IRS Offer in Compromise
The offer in compromise program settles tax debts
An offer in compromise is one avenue for settling a tax liability for less than what is actually owed.
Generally, the IRS will entertain valid offers if there is some doubt as to whether the taxpayer owes the tax or whether the IRS believes that it can actually collect the tax (i.e., there is doubt as to collectibility), if there is some doubt that the tax liability is valid, or if not collecting the tax would not discourage voluntary compliance.
In evaluating offers submitted based on doubt as to collectibility, the IRS scrutinizes the taxpayer’s income and assets. These two items give the IRS an idea of its “reasonable collection potential.” This factors into whether the IRS will entertain an offer-in-compromise or other remedies. An offer in compromise based on doubt as to collectibility will not be deemed to be realistic if the amount offered is less than the taxpayer’s reasonable collection potential. If the taxpayer makes an unrealistic offer, the offer will be rejected by the IRS.
Statistics indicate that most offers in compromise are rejected because they are not valid. The court cases bear this out too.
There are a number of “tax resolution” companies that promise to use the offer in compromise to settle tax debts for “pennies on the dollar” without first inquiring about the taxpayers particular circumstances. While some tax debts very well can be settled for “pennies on the dollar,” most can not. If that were the case no one would be willing to pay their taxes. Taxpayers should be wary of any “tax resolution” companies, especially if they tell the taxpayer that they can settle a tax debt for “pennies on the dollar” without having thoroughly examined the taxpayers particular situation.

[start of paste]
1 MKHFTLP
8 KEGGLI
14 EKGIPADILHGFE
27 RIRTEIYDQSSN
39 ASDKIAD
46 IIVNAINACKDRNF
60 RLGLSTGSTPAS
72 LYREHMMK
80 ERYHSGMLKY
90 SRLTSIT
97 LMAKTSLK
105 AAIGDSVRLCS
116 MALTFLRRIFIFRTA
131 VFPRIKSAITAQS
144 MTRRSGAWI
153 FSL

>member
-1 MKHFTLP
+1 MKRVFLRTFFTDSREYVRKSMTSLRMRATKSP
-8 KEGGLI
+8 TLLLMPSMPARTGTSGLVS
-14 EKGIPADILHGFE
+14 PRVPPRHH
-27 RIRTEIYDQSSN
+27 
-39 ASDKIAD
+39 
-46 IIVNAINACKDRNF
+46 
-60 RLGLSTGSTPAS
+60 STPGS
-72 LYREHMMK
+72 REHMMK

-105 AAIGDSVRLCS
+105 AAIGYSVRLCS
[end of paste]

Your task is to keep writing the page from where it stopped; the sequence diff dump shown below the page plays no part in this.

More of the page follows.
It should also be noted that, depending on the circumstances, there may be other avenues available for settling a tax liability for less than what is actually owed. For example, the IRS auditor, IRS collector, the IRS appeals officer, or the IRS attorney may be willing to settle or concede certain tax liabilities so that they can simply close the matter or they may deem the hazards of litigation too high given the amount of tax owed. In other cases, the taxpayer may not owe the government anything or the government will not able to collect the outstanding tax liabilities anyway. These avenues should always be explored before submitting an offer in compromise.
An experienced tax advisor can advise you about your rights and help prepare a valid offer in compromise.
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